Category Archives: Progress

Hill Rework continued…

In the past month I have plodded on with the two hilsides: Photos show initially Flagstaff mountain which has been made considerably higher and four inches has also been added to the back to make full use of the boards – this widening has been done all along the layout.

After building with the polystyrene and carving, the polystyrene was covered with a plaster/PVA/paint mix. This was then further painted a brown earthy color. Finally PVA was again painted on and old-fashioned carpet underlay was glued down – and pulled off once the glue was dry to give a layer of undergrowth to go under the floc that will fall from the trees! This will be trimmed with my beard trimmer.

The roadways were edged with 3mm ply or a similar thickness of MDF. Both were cut with a jig saw and attached with grip adhesive and a nail gun. Note that at the RH end (Packer Hill), various indentiations were included to allow for the prototype detail. We have managed to get this detail from a couple of YouTube films taken from train trips. Wall stones and rocks will be carved out of PVA-strengthened plaster. Some rock faces have already been carved above the road and look pretty reasonable.

Gavin has started to cut the baseboard away to build the riverside on the curve – there will be no water as this is on the inside of a river curve – just deposited river stones.

Finally Gavin’s curved fascias can be seen under construction made up from laminations of 3mm plywood. Astonishing!

Packer Hill rework

After getting back from Chatham Exhibition, we took a break before erecting the scenic boards of Mauch Chunk. Once these were standing again, Gareth’s son, Celfyn (Welsh for Kelvin) found the boards were just the right height for climbing through! Steve’s daughter Anna’s dog, Bryn, is also with us for a couple of months while she moves into her first house (we hope) and he is being very laid back about all the noise I am making rebuilding Packer Hill.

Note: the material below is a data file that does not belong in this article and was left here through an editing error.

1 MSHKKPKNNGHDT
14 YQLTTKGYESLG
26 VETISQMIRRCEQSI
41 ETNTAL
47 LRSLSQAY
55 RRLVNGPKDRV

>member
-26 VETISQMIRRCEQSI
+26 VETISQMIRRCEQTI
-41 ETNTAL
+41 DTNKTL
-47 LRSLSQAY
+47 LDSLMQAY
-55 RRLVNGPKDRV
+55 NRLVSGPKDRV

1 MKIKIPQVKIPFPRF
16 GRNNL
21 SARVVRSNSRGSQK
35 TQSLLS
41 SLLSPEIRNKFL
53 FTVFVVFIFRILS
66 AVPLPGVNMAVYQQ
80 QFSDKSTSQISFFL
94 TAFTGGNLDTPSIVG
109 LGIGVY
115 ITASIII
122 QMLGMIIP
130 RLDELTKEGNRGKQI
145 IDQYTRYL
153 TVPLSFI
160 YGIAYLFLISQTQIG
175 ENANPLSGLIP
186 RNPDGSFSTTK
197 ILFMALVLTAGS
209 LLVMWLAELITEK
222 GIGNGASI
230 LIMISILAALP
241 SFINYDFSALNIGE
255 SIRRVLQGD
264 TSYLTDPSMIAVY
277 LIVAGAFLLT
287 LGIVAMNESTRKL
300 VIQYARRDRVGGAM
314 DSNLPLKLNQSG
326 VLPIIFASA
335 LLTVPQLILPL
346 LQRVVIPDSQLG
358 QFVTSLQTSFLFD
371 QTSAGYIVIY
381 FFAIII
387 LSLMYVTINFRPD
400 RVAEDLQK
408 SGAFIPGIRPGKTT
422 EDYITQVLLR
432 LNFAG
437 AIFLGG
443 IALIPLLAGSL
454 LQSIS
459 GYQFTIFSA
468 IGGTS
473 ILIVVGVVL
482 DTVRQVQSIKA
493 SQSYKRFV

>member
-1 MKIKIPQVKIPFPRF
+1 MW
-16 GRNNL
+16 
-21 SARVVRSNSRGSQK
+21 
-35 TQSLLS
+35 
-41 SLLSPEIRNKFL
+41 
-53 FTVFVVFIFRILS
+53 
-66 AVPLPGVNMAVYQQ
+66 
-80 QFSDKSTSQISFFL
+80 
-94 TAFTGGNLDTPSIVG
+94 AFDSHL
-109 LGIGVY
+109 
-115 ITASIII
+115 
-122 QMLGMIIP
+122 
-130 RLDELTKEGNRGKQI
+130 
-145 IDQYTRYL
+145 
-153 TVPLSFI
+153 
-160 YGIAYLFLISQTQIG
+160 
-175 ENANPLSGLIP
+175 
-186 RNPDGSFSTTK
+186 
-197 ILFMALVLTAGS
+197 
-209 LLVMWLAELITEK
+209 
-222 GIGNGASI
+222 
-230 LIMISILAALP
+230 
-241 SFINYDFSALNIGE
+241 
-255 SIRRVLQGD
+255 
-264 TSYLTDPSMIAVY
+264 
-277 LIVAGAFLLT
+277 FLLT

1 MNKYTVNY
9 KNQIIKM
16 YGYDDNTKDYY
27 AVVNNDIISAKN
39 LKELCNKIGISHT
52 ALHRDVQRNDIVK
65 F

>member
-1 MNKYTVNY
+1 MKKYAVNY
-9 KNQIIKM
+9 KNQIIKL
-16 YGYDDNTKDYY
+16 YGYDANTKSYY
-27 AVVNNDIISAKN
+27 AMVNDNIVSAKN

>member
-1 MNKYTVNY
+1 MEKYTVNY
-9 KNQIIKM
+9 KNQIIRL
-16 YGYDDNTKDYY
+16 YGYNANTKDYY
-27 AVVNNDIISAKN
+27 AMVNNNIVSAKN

The first main task was demolishing the temporary polystyrene ‘hills’ at either end in order to construct the new, larger ones. Polystyrene sheets were laid and stuck together with various glues of various efficacies! Eventually, they all dried and we were able to carve them with a mixture of a multi-tool and knives. Baseboard edges were lined with plywood.

Once this was completed, the roadway was laid in ply around the edge of the hill above the track. The base of Flagstaff mountain is being similalry rebuilt.

The other issue we wanted to resolve is the use of Big Bear with our Lenz equipment. Remember that we fudged at Chatham exhibition and used an NCE PowerCab to control the pointwork. Peter, the developer of Big Bear, has been very helpful and has now managed to recode Big Bear to work with the Lenz 23150 USB/ethernet adaptor – brilliant! This means that we have been able to lay out the control board again and it has been made to fit into a Really Useful Box for transport and operation.

Getting ready to go (to Chatham exhibition)

Over the last three weeks (while Steve was on vacation in Scotland, touring Whisky distilleries on Islay), the team: Richard in particular, but also Gavin, Steve (when he got backl), Phil, Mike, Gareth and Dave; have been getting Mauch Chunk ready to go to the Chatham exhibition.

In particular, Richard has ballasted the new track, completed 10 caboose modifications, and carved and painted the new LH extension of the river wall. Richard and Phil have done more work on locos and stock and others have smartened up bits of scenery. Steve has recorded the stock and packed it all away and modifications have been made to the Big Bear layout plan with several additional routes added.

We’re ready to go (tomorrow) for Mauch Chunk’s first exhibition in six years and the first with the Barrowmore team.

Barrowmore Open Day May 2017

As Mauch Chunk was well on the way to being ready for the Chatham exhibition on the date of the Barrowmore open day on Saturday 20th May, it was run for the small number of public who turned up. These photos were taken then.

Gavin’s gantries

Leading up to the Barrowmore Open Day, Gavin built us some elegant and practical lighting gantries. These were based on the idea previously used on the ‘ladder-based’ gantry used for phase 2 of Mauch Chunk but Gavin has developed it to a point of brilliance.